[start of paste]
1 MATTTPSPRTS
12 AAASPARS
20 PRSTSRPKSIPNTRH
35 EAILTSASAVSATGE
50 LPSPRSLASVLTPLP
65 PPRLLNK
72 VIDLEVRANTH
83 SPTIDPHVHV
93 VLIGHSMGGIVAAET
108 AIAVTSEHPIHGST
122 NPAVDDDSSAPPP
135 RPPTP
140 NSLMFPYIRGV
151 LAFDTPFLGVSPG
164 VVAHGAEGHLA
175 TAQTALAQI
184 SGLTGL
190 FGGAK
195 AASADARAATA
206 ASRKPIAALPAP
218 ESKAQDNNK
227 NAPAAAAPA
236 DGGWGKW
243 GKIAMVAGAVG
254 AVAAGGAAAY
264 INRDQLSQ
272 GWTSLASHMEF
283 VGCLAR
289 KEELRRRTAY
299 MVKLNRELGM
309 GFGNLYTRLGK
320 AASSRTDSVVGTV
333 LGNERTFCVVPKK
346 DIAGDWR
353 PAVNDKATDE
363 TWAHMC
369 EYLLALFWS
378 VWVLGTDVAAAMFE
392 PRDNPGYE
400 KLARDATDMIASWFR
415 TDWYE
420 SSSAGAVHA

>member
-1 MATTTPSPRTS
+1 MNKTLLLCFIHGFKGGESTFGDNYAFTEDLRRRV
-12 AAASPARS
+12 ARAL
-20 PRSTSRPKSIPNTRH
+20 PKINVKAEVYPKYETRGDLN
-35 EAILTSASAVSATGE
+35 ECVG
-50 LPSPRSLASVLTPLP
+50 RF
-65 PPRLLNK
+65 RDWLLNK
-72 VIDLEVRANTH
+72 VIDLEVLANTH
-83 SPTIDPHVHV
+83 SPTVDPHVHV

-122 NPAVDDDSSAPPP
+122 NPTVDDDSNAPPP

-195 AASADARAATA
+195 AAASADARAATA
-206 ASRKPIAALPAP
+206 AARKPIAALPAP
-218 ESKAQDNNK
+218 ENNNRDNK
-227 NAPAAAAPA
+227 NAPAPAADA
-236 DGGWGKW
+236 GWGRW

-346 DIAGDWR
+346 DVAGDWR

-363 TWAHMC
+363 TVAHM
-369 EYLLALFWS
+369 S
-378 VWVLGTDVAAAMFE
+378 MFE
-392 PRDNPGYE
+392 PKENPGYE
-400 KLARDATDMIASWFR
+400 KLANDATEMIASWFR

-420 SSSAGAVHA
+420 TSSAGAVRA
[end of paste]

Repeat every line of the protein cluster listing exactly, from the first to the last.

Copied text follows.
1 MATTTPSPRTS
12 AAASPARS
20 PRSTSRPKSIPNTRH
35 EAILTSASAVSATGE
50 LPSPRSLASVLTPLP
65 PPRLLNK
72 VIDLEVRANTH
83 SPTIDPHVHV
93 VLIGHSMGGIVAAET
108 AIAVTSEHPIHGST
122 NPAVDDDSSAPPP
135 RPPTP
140 NSLMFPYIRGV
151 LAFDTPFLGVSPG
164 VVAHGAEGHLA
175 TAQTALAQI
184 SGLTGL
190 FGGAK
195 AASADARAATA
206 ASRKPIAALPAP
218 ESKAQDNNK
227 NAPAAAAPA
236 DGGWGKW
243 GKIAMVAGAVG
254 AVAAGGAAAY
264 INRDQLSQ
272 GWTSLASHMEF
283 VGCLAR
289 KEELRRRTAY
299 MVKLNRELGM
309 GFGNLYTRLGK
320 AASSRTDSVVGTV
333 LGNERTFCVVPKK
346 DIAGDWR
353 PAVNDKATDE
363 TWAHMC
369 EYLLALFWS
378 VWVLGTDVAAAMFE
392 PRDNPGYE
400 KLARDATDMIASWFR
415 TDWYE
420 SSSAGAVHA

>member
-1 MATTTPSPRTS
+1 MNKTLLLCFIHGFKGGESTFGDNYAFTEDLRRRV
-12 AAASPARS
+12 ARAL
-20 PRSTSRPKSIPNTRH
+20 PKINVKAEVYPKYETRGDLN
-35 EAILTSASAVSATGE
+35 ECVG
-50 LPSPRSLASVLTPLP
+50 RF
-65 PPRLLNK
+65 RDWLLNK
-72 VIDLEVRANTH
+72 VIDLEVLANTH
-83 SPTIDPHVHV
+83 SPTVDPHVHV

-122 NPAVDDDSSAPPP
+122 NPTVDDDSNAPPP

-195 AASADARAATA
+195 AAASADARAATA
-206 ASRKPIAALPAP
+206 AARKPIAALPAP
-218 ESKAQDNNK
+218 ENNNRDNK
-227 NAPAAAAPA
+227 NAPAPAADA
-236 DGGWGKW
+236 GWGRW

-346 DIAGDWR
+346 DVAGDWR

-363 TWAHMC
+363 TVAHM
-369 EYLLALFWS
+369 S
-378 VWVLGTDVAAAMFE
+378 MFE
-392 PRDNPGYE
+392 PKENPGYE
-400 KLARDATDMIASWFR
+400 KLANDATEMIASWFR

-420 SSSAGAVHA
+420 TSSAGAVRA